CCC '11 J5 - Unfriend

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Points: 7
Time limit: 1.0s
Memory limit: 256M

Problem type
Canadian Computing Competition: 2011 Stage 1, Junior #5

Mark invited some people to join his social network. Some of them invited new people, who invited new people, and so on. Now there are N people in the network, numbered from 1 to N. Mark has decided to remove some people and keep others. There is one restriction: when removing a person, he will also remove the people s/he invited, and the people they invited, and so on. Mark will never remove himself, and we do not allow people to be invited by more than one person. Mark can also decide to not remove anyone.

How many different sets of people can be removed?

Input Specification

The first line contains a single integer N (N \le 6), the number of people in the network. Next are N-1 lines telling us who invited each person. To be precise, line i in this set (1 \le i \le N-1) contains a single integer j (with j > i), which indicates that person j is the person who invited person i. Person N is Mark.

Output Specification

Output a single integer, the number of possible sets of people that can be removed.

Sample Input 1


Output for Sample Input 1


Explanation for Sample 1

The first number of the input indicates there are three people in the network. The next line tells us that Person 1 was invited by Mark, while the last line tells us that Person 2 was also invited by Mark. The sets of people that can be removed are \{\}, \{1\}, \{2\}, \{1, 2\}.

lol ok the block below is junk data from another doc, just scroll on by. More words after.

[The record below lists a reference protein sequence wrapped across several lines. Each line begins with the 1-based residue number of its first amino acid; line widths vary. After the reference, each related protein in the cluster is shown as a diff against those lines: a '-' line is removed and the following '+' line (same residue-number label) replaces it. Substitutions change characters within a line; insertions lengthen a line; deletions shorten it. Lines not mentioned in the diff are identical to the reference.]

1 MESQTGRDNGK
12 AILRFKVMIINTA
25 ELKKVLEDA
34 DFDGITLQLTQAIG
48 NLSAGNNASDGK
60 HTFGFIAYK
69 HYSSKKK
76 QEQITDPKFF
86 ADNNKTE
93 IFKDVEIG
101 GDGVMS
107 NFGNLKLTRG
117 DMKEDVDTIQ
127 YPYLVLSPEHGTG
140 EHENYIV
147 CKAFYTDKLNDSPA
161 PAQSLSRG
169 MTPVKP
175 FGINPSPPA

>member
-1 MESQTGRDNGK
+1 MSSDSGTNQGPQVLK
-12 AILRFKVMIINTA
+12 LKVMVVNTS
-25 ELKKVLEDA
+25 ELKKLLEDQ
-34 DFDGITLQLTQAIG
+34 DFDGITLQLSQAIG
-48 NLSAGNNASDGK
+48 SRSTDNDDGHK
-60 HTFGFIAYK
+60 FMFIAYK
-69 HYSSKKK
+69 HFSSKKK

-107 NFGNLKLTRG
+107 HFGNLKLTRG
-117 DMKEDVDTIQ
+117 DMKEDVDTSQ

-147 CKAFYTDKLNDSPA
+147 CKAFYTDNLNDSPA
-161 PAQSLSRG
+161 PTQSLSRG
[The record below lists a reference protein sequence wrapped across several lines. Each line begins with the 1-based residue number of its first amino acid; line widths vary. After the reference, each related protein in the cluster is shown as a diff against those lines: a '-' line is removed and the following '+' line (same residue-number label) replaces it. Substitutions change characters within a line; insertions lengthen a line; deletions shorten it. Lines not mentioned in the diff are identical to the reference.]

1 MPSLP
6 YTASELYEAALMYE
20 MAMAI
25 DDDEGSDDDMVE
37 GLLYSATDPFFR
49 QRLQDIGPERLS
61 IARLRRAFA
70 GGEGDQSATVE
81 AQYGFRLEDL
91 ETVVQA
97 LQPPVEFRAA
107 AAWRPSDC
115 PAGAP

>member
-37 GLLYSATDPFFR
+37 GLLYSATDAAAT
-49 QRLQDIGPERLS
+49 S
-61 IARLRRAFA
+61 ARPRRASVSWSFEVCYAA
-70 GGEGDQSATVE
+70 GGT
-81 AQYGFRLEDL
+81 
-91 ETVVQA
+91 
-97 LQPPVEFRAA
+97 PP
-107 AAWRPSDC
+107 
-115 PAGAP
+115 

Sample Input 2


Output for Sample Input 2


Explanation for Sample 2

There are 4 people in the network. Here is a table of who invited who:

Person invitingInvited

The possible sets are \{\}, \{1\}, \{2\}, \{1,2\}, \{1,3\}, and \{1,2,3\}. Notice that the sets \{3\} and \{2,3\} are not possible, since when you remove 3, you must also remove 1.


  • 14
    Evanhyd  commented on Nov. 20, 2020, 10:25 p.m. edit 3

    Can person 2 invited by person 3, and person 3 invited by person 2?

    Edit: No, it can't. Because person 3 can only be invited by a person who has a higher number than 3.

    j (with j > i), which indicates that person j is the person who invited person i

  • 7
    kobortor  commented on Feb. 17, 2015, 2:02 a.m. edited

    Mark is always person N right?

    • 57
      Xyene  commented on Feb. 17, 2015, 2:45 a.m.

      From the statement, yes: "Person N is Mark."